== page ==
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SAMJ: South African Medical Journal

versión On-line ISSN 2078-5135

SAMJ, S. Afr. med. j. vol.103 no.3 Cape Town mar. 2013

 

CORRESPONDENCE

 

Underreporting child abuse deaths: Experiences from a national study on child homicide

 

 

Shanaaz MathewsI; Naeemah AbrahamsII; Rachel JewkesII; Lorna J MartinIII

IThe Children's Institute, University of Cape Town, and Gender & Health Research Unit, South African Medical Research Council, Cape Town. shanaaz.mathews@uct.ac.za
IIGender & Health Research Unit, South African Medical Research Council, Cape Town
IIIDivision of Forensic Medicine and Toxicology, University of Cape Town

 

 

To the Editor: Mortality is the most extreme consequence of child abuse, but it is not always conceptualised within the framework of child abuse and neglect. While undertaking research for the recent National Female and Child Homicide Study, it became apparent that medical practitioners, and especially forensic pathologists, often deviate from their legal and ethical obligations when the cause of a death raises suspicion of child abuse or neglect.

During data collection from mortuaries and police interviews, we encountered many instances where the Inquest Act[1] and the Children's Amendment Act[2] were not adhered to. Frequently, children's bodies had been released without a police investigation, particularly when death occurred in hospital. Whether it was assumed that a police case had been opened prior to the hospital admission, or whether the required involvement of the police had simply been forgotten, is unclear. In other cases where intentional injuries were suspected, attending doctors instructed families to open a police case. This abrogation of responsibility is not only in breach of the law, but is wholly inappropriate in child abuse and neglect, where parents or caregivers could be primary suspects.

In one case, an 8-month-old baby, who subsequently died of a subdural haematoma with a subarachnoid haemorrhage and cerebral oedema, was brought to a private hospital by the personnel of a crèche. Such injuries are highly indicative of non-accidental injury, and the mother was asked by the doctor to institute a police investigation. Unsurprisingly, an investigation could not be traced. Fatal child abuse remains hidden, and the perpetrators literally get away with murder. It is incumbent on forensic pathologists and medical practitioners who treat fatal injuries to ensure that suspicious cases are investigated.

The Inquest Act of 1959 instructs that all deaths which are deemed not to be due to natural causes undergo a postmortem examination to establish a cause of death, and a police investigation to establish whether someone can be held responsible for the death.[1] Furthermore, Section 110(1) of the Children's Amendment Act of 2007[2] mandates that such cases be reported to the police by all medical practitioners, including the forensic pathologist who 'concludes on reasonable grounds' that a child's injury occurred in the context of abuse caused by physical injury, sexual abuse or deliberate neglect. A medical practitioner is not relieved of this duty with the death of a child, as this is the most extreme consequence of abuse. Such cases should receive additional attention. An investigation into the circumstances of the child's care and events leading to the child's death, in conjunction with postmortem findings, would assist in determining if someone can be held responsible for the death. We therefore strongly recommend that child abuse homicide case management and investigation receive as vigorous attention as any other case of suspected child abuse, since families may have other children who are similarly at risk.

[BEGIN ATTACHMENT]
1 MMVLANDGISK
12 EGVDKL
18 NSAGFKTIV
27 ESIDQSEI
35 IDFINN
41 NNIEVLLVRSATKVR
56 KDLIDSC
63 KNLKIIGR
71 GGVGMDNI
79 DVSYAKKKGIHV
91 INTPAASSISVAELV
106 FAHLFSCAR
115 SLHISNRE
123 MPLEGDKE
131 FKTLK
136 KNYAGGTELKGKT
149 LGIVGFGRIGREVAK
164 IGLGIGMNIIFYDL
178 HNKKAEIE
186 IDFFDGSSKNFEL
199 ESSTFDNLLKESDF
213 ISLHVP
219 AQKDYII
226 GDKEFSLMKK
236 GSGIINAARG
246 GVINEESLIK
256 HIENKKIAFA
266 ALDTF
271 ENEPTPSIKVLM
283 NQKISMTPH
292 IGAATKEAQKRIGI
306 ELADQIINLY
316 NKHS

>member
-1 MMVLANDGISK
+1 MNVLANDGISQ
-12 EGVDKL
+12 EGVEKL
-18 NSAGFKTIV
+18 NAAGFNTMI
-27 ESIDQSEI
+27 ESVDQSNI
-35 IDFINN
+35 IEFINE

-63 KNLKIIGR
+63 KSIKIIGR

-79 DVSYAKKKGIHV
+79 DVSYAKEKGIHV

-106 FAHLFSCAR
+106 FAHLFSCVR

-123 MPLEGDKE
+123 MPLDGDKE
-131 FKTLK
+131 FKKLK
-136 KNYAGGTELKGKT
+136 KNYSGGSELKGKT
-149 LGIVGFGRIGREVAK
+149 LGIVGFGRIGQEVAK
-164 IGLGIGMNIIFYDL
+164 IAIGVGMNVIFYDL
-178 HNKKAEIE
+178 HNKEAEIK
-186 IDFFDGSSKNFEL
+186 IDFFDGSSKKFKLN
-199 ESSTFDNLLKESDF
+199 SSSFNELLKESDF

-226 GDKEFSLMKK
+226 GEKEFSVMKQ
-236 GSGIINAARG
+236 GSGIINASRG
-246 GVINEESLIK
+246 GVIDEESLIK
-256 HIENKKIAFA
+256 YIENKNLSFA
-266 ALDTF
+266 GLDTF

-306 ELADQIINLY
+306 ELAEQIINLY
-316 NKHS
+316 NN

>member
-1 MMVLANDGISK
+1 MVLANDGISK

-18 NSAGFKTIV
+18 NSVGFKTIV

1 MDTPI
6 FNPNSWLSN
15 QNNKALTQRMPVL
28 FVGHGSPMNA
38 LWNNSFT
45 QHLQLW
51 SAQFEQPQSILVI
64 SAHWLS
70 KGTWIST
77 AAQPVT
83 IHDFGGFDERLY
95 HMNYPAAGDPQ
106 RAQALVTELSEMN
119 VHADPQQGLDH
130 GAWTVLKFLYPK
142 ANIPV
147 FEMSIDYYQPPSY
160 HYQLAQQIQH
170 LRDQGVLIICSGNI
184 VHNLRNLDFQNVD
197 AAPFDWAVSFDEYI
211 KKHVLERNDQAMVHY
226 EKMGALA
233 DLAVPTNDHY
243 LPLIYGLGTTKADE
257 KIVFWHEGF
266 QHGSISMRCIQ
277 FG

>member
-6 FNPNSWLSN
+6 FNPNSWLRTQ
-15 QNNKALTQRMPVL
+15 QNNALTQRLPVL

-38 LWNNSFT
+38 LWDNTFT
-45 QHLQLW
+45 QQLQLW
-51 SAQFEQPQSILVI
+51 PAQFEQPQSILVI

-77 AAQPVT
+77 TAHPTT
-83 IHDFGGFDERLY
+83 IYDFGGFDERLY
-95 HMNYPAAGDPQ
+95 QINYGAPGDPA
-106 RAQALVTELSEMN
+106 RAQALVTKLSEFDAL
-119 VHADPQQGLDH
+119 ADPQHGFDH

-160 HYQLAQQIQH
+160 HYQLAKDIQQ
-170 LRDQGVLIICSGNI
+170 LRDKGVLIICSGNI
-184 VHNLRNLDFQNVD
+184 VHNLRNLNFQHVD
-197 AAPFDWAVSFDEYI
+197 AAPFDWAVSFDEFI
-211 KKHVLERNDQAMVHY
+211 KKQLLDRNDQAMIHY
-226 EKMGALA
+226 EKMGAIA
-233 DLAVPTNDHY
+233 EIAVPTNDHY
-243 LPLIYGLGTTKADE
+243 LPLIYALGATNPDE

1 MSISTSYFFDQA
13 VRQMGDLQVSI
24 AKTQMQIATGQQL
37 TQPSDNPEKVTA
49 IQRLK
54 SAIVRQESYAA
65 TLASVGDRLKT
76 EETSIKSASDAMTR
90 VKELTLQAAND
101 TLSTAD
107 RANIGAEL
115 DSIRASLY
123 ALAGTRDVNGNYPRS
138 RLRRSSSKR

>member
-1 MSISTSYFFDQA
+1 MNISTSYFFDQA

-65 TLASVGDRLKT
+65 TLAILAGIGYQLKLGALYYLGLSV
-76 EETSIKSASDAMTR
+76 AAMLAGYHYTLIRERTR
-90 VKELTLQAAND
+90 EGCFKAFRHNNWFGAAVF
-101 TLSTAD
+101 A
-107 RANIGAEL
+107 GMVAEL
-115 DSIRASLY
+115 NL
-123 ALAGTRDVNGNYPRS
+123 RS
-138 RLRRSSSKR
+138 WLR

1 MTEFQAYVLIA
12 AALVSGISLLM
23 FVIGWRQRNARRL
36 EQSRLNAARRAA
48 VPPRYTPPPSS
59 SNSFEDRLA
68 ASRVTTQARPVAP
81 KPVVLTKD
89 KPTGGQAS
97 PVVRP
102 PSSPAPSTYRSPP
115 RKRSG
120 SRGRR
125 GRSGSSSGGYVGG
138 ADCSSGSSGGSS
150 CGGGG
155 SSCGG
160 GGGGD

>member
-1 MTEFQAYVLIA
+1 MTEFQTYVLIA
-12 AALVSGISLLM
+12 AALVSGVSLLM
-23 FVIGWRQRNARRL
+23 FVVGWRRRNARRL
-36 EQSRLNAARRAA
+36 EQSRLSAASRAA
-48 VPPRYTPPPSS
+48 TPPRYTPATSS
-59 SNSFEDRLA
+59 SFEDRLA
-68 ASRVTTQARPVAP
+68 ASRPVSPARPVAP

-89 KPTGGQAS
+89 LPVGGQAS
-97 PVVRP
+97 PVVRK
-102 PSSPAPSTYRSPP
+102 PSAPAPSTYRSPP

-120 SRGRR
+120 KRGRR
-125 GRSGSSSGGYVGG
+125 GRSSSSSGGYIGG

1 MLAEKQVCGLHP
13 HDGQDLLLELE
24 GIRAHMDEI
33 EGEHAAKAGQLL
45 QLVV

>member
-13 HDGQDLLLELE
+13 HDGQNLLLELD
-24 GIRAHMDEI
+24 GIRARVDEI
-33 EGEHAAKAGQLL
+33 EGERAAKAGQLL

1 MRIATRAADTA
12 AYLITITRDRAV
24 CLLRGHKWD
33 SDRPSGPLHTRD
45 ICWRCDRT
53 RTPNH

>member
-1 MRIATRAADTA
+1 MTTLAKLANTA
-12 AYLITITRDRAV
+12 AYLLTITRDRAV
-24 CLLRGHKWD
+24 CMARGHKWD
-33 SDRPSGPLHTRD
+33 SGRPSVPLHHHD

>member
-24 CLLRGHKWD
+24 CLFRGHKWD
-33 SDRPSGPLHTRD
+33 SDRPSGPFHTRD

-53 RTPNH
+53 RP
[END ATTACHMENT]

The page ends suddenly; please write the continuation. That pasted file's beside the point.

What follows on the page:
There is an urgent need to strengthen reporting and management systems between Forensic Pathology Services (mortuaries) and the South African Police Service. South Africa needs to introduce multi-sectoral child death review (CDR) teams, so that all child injury deaths are reviewed, and factors amenable to intervention are identified, to prevent fatalities. In other countries, CDR teams have been shown to be effective in the identification of gaps in the child protection system, with the aim of preventing further child abuse fatalities.[3] It is imperative that we promote the development of a CDR mechanism to increase protection for all children.

 

1. Inquest Act, 1959, Republic of South Africa. Pretoria: Government Gazette, 1959.         [ Links ]

2. Children's Amendment Act 2007, No. 30884, Republic of South Africa. Pretoria: Government Gazette, 2008.         [ Links ]

3. Durfee M, Alexander R. Child fatality review teams. Pediatr Clin North Am 2009;56(2):379-387.         [ Links ]

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